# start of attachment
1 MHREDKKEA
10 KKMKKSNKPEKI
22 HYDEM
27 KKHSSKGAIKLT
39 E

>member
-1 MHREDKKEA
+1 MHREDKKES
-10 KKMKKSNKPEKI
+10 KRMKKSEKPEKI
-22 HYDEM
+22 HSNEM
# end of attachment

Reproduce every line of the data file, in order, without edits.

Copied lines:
1 MHREDKKEA
10 KKMKKSNKPEKI
22 HYDEM
27 KKHSSKGAIKLT
39 E

>member
-1 MHREDKKEA
+1 MHREDKKES
-10 KKMKKSNKPEKI
+10 KRMKKSEKPEKI
-22 HYDEM
+22 HSNEM